eyewitnesses to police brutality come
st wrd: vo
ANN MARIE Coleman is running unop-
posed in the first ward. She receives our
enthusiastic support and endorsement. Her
commitment to people, and especially to
women and people of color, is outstand-
With councilmember Larry Hunter,
Coleman implemented a program of
sensitivity training for the police depart-

-t Jernigan
forth to complain, they are entitled to
nothing better than an internal police
investigation. Jemaigan has been the most
adamant, on city council in insisting that
the police can do no wrong, and refuses to
take the issue of police brutality seriously.
Ray Clevenger, Jernigan's Democratic
opponent, has unfortunately opposed the
Headlee Amendment waiver, which would
allow minor property taxes to increase in
order to help resolve the problem of the
city budget deficit. He has also made some
unfortunate remarks opposing halfway
houses, which attempt to ease the re-
integration of prisoners into the
community, in general. Nonetheless it is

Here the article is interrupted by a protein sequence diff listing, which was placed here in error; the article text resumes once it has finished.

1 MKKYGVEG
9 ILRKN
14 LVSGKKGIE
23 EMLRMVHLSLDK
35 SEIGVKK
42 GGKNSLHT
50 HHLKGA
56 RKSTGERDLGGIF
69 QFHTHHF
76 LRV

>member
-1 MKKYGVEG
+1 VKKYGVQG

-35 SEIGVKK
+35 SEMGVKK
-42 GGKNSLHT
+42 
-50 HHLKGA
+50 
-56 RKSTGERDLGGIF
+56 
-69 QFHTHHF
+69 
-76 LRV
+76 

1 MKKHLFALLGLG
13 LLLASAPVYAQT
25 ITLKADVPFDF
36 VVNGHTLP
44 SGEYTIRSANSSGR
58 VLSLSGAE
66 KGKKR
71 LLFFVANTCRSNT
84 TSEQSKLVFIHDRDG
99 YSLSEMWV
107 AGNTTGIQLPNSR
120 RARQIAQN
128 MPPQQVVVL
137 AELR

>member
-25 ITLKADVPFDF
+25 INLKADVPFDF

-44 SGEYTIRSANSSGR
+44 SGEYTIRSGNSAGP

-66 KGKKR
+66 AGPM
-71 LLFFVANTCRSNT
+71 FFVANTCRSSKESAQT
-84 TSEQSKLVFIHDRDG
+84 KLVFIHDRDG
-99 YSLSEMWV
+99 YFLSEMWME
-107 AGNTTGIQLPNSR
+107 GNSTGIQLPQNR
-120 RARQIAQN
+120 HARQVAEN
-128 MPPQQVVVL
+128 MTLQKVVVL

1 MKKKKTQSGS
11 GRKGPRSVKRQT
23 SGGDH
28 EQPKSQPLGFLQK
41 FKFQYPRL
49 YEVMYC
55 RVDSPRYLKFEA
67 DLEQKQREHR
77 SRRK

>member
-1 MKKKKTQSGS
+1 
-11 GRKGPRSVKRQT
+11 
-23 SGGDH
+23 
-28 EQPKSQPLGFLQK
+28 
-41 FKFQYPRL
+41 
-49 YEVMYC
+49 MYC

well past time for the end of the current
administration. -
te COlemanl
ment. Because of her concern for
maintaining low income housing in Ann
Arbor, Coleman has proposed a housing
commission for low income citizens in
which members would own all or part of
the building they lived in.
Coleman's commitment to people also
makes it clear that she will protect the so-
cial services sector of the city budget as
the city continues to face a budget crisis.



UCAR does not support amended class provosal
Changes violate proposal's intent

2nd ward: vote Levine

IN THE Second Ward, both incumbent
Republican Terry Martin and Democratic
chollenger Jesse Levine have made
opposition to increasing property taxes a
centerpiece of their campaigns.
But that is one of the few similarities of
th ,two. Martin is likely the most conser-
vaoive member of city council. Levine, a
LS&kA senior, is more liberal.
For example, Martin stands against even
considering mandatory recycling, though
there is a consensus in the city that such a
I hrd w ar:
In the Third Ward, Nelson Meade is the
better candidate as between him and Donna